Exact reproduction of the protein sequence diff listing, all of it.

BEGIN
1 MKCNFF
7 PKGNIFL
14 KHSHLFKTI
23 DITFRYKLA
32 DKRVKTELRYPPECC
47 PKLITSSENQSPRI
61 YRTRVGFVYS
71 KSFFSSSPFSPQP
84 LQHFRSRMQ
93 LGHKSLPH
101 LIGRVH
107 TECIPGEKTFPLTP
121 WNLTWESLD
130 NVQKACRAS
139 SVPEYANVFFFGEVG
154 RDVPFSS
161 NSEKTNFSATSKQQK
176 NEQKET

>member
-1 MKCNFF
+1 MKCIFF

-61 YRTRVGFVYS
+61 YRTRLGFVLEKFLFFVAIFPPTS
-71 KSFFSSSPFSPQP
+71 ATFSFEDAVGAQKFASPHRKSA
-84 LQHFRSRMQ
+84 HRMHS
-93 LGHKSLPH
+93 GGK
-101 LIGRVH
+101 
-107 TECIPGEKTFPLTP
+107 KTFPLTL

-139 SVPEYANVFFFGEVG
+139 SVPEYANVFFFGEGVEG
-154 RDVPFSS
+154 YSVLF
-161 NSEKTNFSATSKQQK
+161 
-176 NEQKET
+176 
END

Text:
1 MKCNFF
7 PKGNIFL
14 KHSHLFKTI
23 DITFRYKLA
32 DKRVKTELRYPPECC
47 PKLITSSENQSPRI
61 YRTRVGFVYS
71 KSFFSSSPFSPQP
84 LQHFRSRMQ
93 LGHKSLPH
101 LIGRVH
107 TECIPGEKTFPLTP
121 WNLTWESLD
130 NVQKACRAS
139 SVPEYANVFFFGEVG
154 RDVPFSS
161 NSEKTNFSATSKQQK
176 NEQKET

>member
-1 MKCNFF
+1 MKCIFF

-61 YRTRVGFVYS
+61 YRTRLGFVLEKFLFFVAIFPPTS
-71 KSFFSSSPFSPQP
+71 ATFSFEDAVGAQKFASPHRKSA
-84 LQHFRSRMQ
+84 HRMHS
-93 LGHKSLPH
+93 GGK
-101 LIGRVH
+101 
-107 TECIPGEKTFPLTP
+107 KTFPLTL

-139 SVPEYANVFFFGEVG
+139 SVPEYANVFFFGEGVEG
-154 RDVPFSS
+154 YSVLF
-161 NSEKTNFSATSKQQK
+161 
-176 NEQKET
+176 